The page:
I miss my lilacs terribly. I’ll probably spend way too much money this spring buying cut lilacs.

The cat grass grew like crazy. Willa and Charlotte love it, and have almost chomped down the first pot. I’ll order more seeds, and probably grow two pots to alternate, so they always have some cat grass. Tessa thinks it’s awful, and won’t go near it.

The snow is pretty, but it was a heavy, wet snow that’s clinging to branches and power lines. It won’t be fun to shovel. But it will all get done.

The birds are very busy, and they’re negotiating who lives in which bird house and nest out back (there were two bird houses and one covered platform with a nest up on the back balcony when we moved here). The cats love to sit on the chairs in the kitchen near the window and watch the birds. I have a Sibley’s Audubon Guide to the birds I recently unpacked, and I bet we use that a lot this year.

How are things in your neck of the woods?

Pots

Wednesday, January 26, 2011
Waning Moon in Scorpio
Saturn Retrograde
Celtic Tree Month of Rowan
Snowy and cold

I’ve always liked flower pots, mostly the simple terra cotta kind you can find anywhere, but also the lovely, ceramic, decorated ones. It’s kind of like “fashion for flowers”, and, this year, I have to think about pots in a different light, since most of my gardening will take place in containers, especially the herbs. Inside, I have a lovely jumble of all sorts of clay pots, the traditional terra cottas, and pots that I bought at craft fairs or people I know made for me at some point or another.

And, when the Alberta Spruce trees in front wake up and decide to grow this spring, I want to put them in pretty pots slightly larger than the ones they are in now, so that they can grow and enjoy themselves. The plan is to put them in a slightly larger pot each year until I own a property where I can put them in the ground and they can live like, well, trees.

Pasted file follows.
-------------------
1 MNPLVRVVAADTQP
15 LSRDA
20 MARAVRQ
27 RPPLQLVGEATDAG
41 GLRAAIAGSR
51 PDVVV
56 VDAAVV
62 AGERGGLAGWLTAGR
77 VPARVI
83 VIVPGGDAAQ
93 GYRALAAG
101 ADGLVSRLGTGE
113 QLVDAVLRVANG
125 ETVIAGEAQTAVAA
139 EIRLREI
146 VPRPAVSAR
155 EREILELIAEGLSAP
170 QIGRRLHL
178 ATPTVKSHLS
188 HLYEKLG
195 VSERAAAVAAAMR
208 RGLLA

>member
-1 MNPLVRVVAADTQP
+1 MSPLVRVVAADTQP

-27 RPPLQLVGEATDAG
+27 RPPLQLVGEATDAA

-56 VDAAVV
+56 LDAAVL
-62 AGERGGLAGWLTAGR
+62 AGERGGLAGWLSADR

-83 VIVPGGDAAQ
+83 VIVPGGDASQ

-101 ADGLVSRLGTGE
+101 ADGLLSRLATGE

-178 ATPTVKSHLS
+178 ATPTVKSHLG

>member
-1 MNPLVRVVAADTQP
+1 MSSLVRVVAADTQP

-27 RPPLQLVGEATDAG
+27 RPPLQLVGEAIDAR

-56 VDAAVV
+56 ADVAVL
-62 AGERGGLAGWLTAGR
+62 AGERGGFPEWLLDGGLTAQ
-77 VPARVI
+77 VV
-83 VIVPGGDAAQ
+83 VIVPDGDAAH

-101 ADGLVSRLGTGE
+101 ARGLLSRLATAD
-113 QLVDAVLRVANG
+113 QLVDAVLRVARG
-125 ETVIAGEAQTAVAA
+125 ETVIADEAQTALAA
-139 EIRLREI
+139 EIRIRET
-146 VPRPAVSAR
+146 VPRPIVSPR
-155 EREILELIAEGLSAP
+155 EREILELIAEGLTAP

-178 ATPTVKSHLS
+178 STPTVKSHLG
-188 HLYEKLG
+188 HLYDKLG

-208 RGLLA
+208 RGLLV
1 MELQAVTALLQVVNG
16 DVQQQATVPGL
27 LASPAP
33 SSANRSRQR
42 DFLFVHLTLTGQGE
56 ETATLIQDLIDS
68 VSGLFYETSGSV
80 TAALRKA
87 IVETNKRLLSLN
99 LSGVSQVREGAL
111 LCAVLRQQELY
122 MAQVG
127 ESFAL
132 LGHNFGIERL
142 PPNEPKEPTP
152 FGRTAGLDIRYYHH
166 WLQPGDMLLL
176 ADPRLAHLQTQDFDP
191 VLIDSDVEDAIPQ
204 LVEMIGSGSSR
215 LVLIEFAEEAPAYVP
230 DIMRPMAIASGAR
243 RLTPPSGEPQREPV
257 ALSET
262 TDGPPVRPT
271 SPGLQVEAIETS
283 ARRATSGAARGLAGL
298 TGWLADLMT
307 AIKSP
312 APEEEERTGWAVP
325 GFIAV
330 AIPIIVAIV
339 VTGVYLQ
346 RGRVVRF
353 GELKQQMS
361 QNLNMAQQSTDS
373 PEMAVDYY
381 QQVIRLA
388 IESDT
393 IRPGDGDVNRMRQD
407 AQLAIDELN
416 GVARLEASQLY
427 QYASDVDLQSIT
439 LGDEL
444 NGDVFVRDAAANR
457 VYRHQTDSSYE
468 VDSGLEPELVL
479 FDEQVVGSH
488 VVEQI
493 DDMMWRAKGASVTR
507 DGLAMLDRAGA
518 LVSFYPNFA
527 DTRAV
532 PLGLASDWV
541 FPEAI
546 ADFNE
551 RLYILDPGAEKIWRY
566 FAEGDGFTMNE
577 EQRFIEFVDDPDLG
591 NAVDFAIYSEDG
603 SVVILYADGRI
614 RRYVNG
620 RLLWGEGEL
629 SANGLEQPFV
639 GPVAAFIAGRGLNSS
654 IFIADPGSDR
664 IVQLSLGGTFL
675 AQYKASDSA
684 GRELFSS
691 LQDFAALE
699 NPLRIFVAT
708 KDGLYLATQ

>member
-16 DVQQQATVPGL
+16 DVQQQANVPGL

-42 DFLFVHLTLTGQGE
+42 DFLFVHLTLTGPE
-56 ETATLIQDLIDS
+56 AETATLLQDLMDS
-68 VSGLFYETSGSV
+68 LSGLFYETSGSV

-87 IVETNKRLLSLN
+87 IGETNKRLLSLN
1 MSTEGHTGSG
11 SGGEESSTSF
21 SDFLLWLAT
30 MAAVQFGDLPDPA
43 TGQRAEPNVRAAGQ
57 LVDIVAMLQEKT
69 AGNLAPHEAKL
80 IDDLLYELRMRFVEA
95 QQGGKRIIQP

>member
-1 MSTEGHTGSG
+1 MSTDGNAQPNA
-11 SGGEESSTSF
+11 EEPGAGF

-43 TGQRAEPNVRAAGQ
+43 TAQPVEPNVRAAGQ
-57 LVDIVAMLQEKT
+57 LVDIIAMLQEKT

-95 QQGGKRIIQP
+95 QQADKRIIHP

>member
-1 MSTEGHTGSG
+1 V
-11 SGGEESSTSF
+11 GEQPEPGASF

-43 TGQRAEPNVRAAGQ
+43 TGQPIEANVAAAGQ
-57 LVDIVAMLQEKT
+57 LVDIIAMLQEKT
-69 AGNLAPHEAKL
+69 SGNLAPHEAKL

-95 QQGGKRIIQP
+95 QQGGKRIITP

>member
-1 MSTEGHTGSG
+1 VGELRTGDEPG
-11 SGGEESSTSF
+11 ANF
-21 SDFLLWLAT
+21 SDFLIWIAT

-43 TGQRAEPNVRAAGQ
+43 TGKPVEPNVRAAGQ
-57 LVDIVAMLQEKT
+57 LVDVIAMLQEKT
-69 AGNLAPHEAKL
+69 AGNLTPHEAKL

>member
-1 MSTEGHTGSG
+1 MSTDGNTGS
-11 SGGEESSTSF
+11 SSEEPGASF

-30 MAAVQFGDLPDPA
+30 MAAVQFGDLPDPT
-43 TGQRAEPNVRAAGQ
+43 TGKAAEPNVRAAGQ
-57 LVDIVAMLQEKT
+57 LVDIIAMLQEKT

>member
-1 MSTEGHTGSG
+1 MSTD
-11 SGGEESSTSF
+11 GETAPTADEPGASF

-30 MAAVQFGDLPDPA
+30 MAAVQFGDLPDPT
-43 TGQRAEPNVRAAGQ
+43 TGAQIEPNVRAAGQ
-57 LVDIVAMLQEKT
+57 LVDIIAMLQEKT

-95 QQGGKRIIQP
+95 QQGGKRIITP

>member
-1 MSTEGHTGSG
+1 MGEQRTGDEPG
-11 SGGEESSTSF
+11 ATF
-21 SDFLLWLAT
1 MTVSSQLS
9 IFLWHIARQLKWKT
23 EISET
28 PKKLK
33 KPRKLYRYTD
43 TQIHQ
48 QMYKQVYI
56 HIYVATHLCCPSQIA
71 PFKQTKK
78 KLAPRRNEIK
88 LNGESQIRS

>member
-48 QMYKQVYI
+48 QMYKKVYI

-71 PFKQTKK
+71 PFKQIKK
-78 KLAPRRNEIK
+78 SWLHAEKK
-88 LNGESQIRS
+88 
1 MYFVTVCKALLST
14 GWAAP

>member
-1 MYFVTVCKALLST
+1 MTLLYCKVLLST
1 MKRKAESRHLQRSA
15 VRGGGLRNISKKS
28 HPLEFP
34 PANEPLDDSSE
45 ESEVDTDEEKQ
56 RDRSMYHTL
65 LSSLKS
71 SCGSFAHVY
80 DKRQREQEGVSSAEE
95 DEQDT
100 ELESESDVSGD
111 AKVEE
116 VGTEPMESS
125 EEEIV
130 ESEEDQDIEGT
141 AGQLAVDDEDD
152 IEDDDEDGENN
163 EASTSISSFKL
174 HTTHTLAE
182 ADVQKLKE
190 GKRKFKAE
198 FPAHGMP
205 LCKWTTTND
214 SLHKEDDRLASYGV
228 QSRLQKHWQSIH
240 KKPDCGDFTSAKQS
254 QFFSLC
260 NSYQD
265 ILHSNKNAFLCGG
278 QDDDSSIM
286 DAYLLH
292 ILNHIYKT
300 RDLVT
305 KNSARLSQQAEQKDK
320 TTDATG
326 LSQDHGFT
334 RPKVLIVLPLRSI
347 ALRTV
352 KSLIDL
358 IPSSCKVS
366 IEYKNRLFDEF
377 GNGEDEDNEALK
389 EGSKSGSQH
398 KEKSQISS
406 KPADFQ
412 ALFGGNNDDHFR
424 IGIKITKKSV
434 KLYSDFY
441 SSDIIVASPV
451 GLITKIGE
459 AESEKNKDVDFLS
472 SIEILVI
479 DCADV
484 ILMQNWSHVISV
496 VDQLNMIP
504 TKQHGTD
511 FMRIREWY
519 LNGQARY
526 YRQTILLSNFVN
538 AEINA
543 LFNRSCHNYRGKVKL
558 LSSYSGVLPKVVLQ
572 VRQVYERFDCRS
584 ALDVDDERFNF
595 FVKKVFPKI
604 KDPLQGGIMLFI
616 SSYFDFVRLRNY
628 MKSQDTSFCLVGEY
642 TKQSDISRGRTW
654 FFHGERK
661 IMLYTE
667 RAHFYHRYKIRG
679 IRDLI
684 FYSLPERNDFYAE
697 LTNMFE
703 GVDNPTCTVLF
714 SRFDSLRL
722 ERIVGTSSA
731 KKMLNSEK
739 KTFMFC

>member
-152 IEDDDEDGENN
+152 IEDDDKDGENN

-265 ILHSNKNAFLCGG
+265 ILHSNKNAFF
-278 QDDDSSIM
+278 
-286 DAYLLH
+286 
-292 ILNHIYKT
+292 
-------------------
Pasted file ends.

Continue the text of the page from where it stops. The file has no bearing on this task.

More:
I bought five pots the other day — two in a faded, heathery bronze, two in a heathery blue, and one in a kind of a muted red. They’re different sizes, but the shapes are complimentary. The two largest ones, the bronze, will hold the tomato and basil plants. I’m not sure what the others will hold — I kind of like the idea of one of the blue pots holding the white poppy (provided I can find that seed) and mugwort and something else that works well with those.

In any case, although it’s still January, I am stockpiling pots when I find pots I like and they go well with each other and the deck — the roof of the deck is painted a bright, crisp white. The floor is a muted, heathery grey — hence the heather tone in the pots, which will compliment it, even if it place the pots in different places in the yard. I’ll have a mix of terra cotta, probably, but in the back, I think I’ll keep the tones muted.

In the front, around the Alberta Spruces, I may place more brightly colored pots. Another plan is to find a wheelbarrow to place in front of the Gemini Oaks (no, I’m not calling them that because I think there’s a genus or species of oak named Gemini; I’m calling them that because they are a pair of twin oaks in the front yard), and will place a variety of pots in that. I’ve wanted a wheelbarrow since I was six years old; now I have a reason to get one.

So I sit in the snowstorm with garden books and plan. I keep my eyes open for sales and on craigslist and elsewhere. Slowly but surely, I accumulate what I need and want for the garden — with an eye on budget that keeps me creative instead of stifling me.

Devon